semireligious

semireligious

(ˌsɛmɪrɪˈlɪdʒəs)
adj
partly religious; religious to a limited degree; having some religious or quasi-religious content

sem•i•re•li•gious

(ˌsɛm i rɪˈlɪdʒ əs, ˌsɛm aɪ-)

adj.
having a somewhat religious character.
[1860–65]
References in periodicals archive ?
It is also not a religious or a semireligious movement.
Man does indeed stand in great "need" of religion: wherefore, whenever the traditional religion of a civilization is weakening, and irreligious patterns of thought acquire ascendency in men's minds, a secondary appearance of semireligious or para-religious attitudes can be observed.
The pair soon work out that the murder is linked to a semireligious cult with its root in alchemy thanks to the image from a book deliberately left at the crime scene and a distinctive tattoo adorning the victim's chest.
The semireligious terminology is deliberate; the path from poem to prayer is a short one.
I saw men in goat hair, bones, and seashell costumes, and cross-dressed as black widows: altogether semireligious and semi-devilish and truly disturbing.
The Courtly Lover thought of himself as acting in a semireligious context, serving the all powerful god of love and worshipping his 'lady saint.
Despite these minor shortcomings, Eckley's epic biography of a semireligious Victorian reformer reveals much about Britain and the world in the late nineteenth and early twentieth centuries, including the dark side of life in London, the struggle for women's rights, the influence of the press, the intricacy of international politics, and even spiritualism.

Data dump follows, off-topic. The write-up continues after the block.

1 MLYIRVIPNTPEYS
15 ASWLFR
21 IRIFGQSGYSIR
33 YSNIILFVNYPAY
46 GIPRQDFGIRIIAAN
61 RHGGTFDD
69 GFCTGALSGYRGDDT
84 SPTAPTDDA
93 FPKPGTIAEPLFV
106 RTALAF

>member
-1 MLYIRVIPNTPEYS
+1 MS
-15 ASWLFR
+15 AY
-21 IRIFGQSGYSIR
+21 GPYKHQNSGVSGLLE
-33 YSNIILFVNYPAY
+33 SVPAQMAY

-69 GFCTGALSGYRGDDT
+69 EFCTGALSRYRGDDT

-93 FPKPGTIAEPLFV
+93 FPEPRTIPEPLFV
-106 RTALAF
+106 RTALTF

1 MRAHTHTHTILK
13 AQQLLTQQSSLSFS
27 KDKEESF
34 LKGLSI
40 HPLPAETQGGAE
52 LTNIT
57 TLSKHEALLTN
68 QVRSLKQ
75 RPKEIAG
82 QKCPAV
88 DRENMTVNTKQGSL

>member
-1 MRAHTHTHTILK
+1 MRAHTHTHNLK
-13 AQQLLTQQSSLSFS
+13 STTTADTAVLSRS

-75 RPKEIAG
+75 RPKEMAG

3) The Governor goes on to state that, 'While the movement promoted by the Kikuyu Central Association is at present confined to Kikuyu within reach of Indian influence in Nairobi, there is danger that this emotional and semireligious propaganda may spread very rapidly among excitable and ignorant natives.
These rituals have semireligious undertones and come to represent "humanity's dark liturgy.
I remember studying a primitive group of Siberian Inuit, who - as part of their culture - used hallucinogenic mushrooms to achieve a semireligious experience.
However, they were often accompanied by a wish for the success of the operation in the form of religious or semireligious phrases.
In an interview by Anna Katsavos in 1988, Carter explained that the "demythologising business" (Carter, "Notes" 71) to which she subscribes ideologically consists in finding out "what certain configurations of imagery in our society, in our culture, really stand for, what they mean, underneath the kind of semireligious coating that makes people not particularly want to interfere with them" (Katsavos 12).